Maybe, had your friend's offspring not been willing to pay attention to his/her parent, as being out of the dark ages when it came to instructions as to wise ways to live, s/he'd have listened to you had you offered some advice.

The reason for making the point about it actually being a debt that was being incurred when you use the card was to try to get some people who know much less than you about money management to begin to think about it somehat differently.

The point of the message was to show them how they might reduce their cost somewhat if they followed a different pattern than some may have started through following the easy path of signing up for a store-issued card.

I approached it with some trepidation, for I was advising ... taking out an additional card. Which could (too?) easily have a major debt run up on it, as well - leaving the holder in a deeper hole than previously.

Should I become aware of that result springing from advice which I had given, it would trouble me greatly.

Much more concerned than I was about complaints such as yours - which I hear about half of the time that I make this point.

By the way - you didn't say that I was wrong - you just said that everybody does it, right?

By the way, elsewhere in the message, when I was not dealing with the specific issue of the debt aspect of the card, I referred to them without using the quotation marks.

Your country - government and people - is drowning in debt. And digging the hole deeper, daily.

Good wishes to you for wise management of your money - and assets, Greg.

ole joyful

May 26, 2006 at 2:06PM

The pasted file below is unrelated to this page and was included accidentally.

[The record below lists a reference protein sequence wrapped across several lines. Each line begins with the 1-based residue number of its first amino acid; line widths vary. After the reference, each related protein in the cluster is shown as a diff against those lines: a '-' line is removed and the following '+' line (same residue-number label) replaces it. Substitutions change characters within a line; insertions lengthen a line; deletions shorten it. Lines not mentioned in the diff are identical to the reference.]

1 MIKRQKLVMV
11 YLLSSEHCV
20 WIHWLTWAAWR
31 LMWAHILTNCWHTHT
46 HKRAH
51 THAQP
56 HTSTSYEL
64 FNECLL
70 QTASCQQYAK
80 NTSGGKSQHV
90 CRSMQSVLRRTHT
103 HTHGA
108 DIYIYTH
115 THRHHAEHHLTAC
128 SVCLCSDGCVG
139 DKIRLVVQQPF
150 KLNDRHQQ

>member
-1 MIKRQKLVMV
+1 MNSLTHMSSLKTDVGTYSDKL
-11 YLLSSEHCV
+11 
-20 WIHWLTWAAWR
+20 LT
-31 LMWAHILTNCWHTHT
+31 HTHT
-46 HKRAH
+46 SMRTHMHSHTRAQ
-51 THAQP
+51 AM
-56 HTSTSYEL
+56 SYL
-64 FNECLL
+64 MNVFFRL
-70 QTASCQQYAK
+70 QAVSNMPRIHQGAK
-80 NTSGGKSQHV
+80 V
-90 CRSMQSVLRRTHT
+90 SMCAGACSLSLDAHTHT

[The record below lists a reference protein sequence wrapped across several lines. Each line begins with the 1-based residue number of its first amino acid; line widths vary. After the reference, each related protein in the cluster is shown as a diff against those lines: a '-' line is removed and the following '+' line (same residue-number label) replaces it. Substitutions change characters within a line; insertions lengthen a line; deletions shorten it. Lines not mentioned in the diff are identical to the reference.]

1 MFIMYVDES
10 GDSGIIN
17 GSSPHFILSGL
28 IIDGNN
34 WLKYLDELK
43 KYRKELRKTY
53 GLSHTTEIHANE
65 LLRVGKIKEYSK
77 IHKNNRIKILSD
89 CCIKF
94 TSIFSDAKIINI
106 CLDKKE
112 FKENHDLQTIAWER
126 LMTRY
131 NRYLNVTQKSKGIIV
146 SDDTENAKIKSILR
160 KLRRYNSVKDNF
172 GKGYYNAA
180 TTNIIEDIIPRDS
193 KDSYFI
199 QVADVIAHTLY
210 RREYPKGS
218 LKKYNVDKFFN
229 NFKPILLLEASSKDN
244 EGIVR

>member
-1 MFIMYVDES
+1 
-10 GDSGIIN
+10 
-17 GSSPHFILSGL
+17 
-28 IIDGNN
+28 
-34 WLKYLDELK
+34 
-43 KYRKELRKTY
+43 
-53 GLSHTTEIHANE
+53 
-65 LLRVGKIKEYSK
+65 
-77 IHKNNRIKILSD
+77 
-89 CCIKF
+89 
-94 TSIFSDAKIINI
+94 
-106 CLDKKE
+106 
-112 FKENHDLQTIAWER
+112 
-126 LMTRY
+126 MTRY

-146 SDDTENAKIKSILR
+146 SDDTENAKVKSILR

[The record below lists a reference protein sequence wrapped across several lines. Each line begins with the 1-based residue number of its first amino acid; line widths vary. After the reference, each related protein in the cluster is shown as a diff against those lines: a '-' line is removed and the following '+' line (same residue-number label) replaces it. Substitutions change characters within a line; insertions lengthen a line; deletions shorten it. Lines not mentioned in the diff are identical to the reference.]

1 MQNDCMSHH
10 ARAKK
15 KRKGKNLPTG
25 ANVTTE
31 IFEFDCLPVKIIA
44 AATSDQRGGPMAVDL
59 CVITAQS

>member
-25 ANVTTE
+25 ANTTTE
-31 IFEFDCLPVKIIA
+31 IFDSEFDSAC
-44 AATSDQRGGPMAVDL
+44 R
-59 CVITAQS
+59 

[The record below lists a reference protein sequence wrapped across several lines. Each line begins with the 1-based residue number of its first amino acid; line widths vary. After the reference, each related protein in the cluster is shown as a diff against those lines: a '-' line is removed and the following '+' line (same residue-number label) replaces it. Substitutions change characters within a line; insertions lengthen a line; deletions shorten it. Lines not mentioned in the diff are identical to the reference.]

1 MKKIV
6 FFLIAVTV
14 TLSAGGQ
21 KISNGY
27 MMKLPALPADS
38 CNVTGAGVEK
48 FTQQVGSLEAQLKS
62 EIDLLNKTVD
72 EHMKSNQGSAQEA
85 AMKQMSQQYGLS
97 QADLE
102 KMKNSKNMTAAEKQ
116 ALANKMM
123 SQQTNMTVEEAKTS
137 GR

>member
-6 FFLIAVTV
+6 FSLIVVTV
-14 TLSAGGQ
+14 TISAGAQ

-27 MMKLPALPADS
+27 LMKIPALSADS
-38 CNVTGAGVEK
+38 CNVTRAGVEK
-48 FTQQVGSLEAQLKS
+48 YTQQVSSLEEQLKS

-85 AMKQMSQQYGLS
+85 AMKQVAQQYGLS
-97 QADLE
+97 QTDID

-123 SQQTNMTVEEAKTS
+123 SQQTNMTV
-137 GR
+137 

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greg_h

Actually, my country is the same as yours.
I'm a fellow Canuck.

Have a good day,
Greg

May 29, 2006 at 9:40AM
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joyfulguy

Greg,

Sometimes we do jump to unwarranted - and erroneous - conclusions, don't we, Greg?

At least our crowd are running balanced budgets - well, theyy have been.

Doesn't it seem ironic that, when Chretien, for whom I have little love, took over - there was that huge debt and large deficit.

And - guess who - Paul Martin, finance minister, was given the thankless job of putting our financial house in order.

Which he did, including a lot of belt-tightening (and belly-aching), as you may recall).

For two generatins that family had wanted a P.M.

Finally, after recruiting his pals for years to fill majkor party positions ...

he got it.

Pulled a goof of major proportions.

Poor Paul - now he's gone.

Now - with surpluses - the "Con" guys are back in.

Think they'll run up large deficits again?

Who knows ... probably - given a minority govt.

Life just ain't fair, is it?

Have yourself a great week, fellow Canuck.

ole joyful

May 29, 2006 at 7:24PM